We acknowledge the Gadigal of the Eora Nation, the traditional custodians of the Country on which the Art Gallery of NSW stands.

🛈 Read about our COVID-safe plans and what you need to know before visiting.

Title

'Karaori' nō robe with design of flowers of the four seasons on sectioned red-and-white background

19th century

Artists

Unknown Artist

  • Details

    Other Title
    'Karaori' nô robe
    Place where the work was made
    Japan
    Period
    Edo (Tokugawa) period 1615 - 1868 → Japan
    Date
    19th century
    Media category
    Textile
    Materials used
    silk and gold metallic thread supplementary wefts in a silk twill ground
    Dimensions
    152.5 x 144.0 cm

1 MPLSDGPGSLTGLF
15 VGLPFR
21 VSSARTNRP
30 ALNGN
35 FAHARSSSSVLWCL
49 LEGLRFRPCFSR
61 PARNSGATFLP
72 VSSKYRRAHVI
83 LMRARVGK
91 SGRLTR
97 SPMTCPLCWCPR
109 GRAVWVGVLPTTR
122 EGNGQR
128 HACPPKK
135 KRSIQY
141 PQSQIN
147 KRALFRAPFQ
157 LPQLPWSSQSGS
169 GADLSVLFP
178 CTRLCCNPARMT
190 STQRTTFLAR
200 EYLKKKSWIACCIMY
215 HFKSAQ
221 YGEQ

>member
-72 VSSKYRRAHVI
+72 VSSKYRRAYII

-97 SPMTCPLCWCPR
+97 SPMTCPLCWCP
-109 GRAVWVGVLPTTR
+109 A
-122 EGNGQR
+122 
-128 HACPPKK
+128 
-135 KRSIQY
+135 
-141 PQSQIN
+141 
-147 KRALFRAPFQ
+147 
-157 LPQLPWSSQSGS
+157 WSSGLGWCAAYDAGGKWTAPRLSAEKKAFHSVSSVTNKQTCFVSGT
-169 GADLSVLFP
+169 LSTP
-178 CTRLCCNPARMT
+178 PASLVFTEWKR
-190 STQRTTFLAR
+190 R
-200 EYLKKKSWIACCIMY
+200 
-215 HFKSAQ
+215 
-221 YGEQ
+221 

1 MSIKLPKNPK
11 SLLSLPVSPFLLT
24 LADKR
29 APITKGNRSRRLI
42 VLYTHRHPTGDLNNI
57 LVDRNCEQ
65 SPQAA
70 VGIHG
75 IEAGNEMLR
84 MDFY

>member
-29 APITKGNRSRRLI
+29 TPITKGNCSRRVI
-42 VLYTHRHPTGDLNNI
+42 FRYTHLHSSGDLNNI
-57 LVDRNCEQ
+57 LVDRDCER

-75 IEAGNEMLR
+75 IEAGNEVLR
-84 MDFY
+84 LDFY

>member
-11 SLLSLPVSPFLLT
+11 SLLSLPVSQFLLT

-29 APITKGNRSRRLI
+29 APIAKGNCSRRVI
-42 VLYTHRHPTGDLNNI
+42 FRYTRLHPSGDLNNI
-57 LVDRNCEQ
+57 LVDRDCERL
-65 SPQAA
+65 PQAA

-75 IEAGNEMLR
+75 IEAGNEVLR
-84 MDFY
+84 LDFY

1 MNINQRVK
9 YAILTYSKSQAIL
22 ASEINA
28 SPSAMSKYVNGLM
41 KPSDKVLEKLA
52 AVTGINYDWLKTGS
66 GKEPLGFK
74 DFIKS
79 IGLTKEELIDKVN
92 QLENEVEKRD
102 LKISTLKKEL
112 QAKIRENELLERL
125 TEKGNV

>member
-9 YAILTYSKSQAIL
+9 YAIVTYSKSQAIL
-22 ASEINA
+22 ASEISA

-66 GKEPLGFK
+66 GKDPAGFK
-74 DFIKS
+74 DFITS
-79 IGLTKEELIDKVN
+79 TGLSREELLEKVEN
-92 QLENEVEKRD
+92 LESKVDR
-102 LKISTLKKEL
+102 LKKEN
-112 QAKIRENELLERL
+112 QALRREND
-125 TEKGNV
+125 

Credit
    Purchased 2002
    Location
    Not on display
    Accession number
    321.2002
    Copyright

    Reproduction requests

    Share
  • About

    Costumes for nō performance embody the highest achievements in Japanese textile and are an important part of the art of the samurai class that dominated Japan for 700 years prior to the mid-19th century. Unlike kabuki, the commoners' theatre, nō plays were characterized by their spiritual intensity, traditionally performed only once at special occasions: festivals, dedication to the gods/ ancestral spirits, welcoming important guests and so on. Of all nō costumes, 'karaori' (Chinese weave) is considered the best because of its special quality: all patterns are woven instead of embroidered, a technique developed in imitation of Chinese textile. 'Karaori' robes with red colour are worn by performers in young female roles. The design, flowers of the four seasons, makes this piece particularly bright and attractive.

  • Places

    Where the work was made

    Japan

  • Exhibition history

    Shown in 1 exhibition

    • Glorious, Art Gallery of New South Wales, Sydney, 27 May 2017–06 Jan 2019

  • Bibliography

    Referenced in 5 publications